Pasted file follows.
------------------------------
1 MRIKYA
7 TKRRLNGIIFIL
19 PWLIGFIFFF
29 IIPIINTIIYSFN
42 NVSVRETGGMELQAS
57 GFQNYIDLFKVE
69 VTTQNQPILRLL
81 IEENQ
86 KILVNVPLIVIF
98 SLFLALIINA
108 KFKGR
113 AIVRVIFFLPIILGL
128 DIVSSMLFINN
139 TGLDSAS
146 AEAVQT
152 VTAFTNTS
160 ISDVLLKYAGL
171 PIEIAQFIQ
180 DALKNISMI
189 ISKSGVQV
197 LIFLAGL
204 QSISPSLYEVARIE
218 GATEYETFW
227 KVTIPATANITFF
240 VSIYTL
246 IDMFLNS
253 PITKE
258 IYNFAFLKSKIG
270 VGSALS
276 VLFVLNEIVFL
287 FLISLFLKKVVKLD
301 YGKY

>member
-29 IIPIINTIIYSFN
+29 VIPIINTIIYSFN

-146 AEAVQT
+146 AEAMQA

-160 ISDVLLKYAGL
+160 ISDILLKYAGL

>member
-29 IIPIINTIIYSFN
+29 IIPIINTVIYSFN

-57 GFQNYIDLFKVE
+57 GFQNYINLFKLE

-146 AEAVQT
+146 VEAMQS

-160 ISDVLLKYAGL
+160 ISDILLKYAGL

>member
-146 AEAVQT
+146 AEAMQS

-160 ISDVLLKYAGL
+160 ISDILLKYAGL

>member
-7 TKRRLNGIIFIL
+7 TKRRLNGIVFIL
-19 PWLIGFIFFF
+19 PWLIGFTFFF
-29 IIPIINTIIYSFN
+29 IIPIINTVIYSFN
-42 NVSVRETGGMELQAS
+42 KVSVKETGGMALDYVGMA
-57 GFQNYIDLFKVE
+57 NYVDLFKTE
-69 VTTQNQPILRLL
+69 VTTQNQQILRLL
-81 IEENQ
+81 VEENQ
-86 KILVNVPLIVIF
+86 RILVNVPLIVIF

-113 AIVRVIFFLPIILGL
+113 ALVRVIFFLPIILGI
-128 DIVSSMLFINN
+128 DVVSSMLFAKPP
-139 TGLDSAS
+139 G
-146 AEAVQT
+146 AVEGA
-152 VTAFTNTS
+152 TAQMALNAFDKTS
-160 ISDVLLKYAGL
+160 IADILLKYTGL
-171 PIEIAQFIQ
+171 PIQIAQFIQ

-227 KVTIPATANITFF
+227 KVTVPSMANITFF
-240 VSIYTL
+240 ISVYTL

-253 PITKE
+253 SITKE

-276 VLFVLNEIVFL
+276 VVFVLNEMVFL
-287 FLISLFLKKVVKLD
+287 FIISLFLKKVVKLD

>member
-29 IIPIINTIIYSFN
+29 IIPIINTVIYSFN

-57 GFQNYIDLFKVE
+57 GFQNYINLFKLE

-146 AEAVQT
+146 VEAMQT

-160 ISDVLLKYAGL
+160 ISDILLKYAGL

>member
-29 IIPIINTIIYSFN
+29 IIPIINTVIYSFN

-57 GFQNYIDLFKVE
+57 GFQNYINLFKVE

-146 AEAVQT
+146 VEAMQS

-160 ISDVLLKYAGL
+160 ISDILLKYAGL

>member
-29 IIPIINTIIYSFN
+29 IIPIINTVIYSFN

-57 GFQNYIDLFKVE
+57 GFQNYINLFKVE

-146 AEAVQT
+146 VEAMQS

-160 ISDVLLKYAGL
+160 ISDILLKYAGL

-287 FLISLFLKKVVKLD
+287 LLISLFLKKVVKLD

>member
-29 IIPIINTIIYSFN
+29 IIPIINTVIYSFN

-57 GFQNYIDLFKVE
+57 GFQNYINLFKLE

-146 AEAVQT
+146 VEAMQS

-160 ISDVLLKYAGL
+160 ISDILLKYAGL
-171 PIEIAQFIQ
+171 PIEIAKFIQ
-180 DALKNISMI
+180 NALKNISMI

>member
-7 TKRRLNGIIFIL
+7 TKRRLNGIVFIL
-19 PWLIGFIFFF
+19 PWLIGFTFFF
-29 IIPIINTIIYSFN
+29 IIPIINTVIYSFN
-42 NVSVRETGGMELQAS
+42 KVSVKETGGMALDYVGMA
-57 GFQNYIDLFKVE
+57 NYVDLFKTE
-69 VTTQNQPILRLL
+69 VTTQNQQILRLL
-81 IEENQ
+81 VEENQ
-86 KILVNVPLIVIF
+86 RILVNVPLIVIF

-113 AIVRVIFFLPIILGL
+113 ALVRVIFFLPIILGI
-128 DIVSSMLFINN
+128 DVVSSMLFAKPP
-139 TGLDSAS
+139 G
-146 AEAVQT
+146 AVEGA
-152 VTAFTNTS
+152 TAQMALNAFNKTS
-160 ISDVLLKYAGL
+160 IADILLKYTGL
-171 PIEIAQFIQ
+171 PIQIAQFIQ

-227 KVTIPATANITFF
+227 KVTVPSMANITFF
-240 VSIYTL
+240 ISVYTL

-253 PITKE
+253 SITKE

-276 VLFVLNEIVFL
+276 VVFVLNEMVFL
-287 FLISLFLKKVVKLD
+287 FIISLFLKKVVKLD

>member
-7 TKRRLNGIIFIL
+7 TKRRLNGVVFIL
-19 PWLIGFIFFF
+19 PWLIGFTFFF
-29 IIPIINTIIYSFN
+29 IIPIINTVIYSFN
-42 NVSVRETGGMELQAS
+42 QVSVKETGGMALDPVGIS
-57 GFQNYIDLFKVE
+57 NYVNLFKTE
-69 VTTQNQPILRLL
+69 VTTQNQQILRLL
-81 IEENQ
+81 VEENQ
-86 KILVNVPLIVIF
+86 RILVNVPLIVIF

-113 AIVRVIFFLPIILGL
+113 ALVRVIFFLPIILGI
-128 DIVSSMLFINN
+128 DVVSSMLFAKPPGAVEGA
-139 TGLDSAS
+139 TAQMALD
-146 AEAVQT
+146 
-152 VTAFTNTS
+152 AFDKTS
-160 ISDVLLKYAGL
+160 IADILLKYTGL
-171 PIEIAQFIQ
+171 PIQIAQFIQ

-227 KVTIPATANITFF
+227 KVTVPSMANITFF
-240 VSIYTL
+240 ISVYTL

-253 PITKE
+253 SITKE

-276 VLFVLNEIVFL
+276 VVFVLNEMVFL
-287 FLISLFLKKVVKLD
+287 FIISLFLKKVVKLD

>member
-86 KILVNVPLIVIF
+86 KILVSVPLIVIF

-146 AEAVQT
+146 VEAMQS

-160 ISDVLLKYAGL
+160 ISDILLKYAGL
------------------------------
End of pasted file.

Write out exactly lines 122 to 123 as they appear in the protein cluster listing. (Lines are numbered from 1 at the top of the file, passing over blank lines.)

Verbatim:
-287 FLISLFLKKVVKLD
+287 LLISLFLKKVVKLD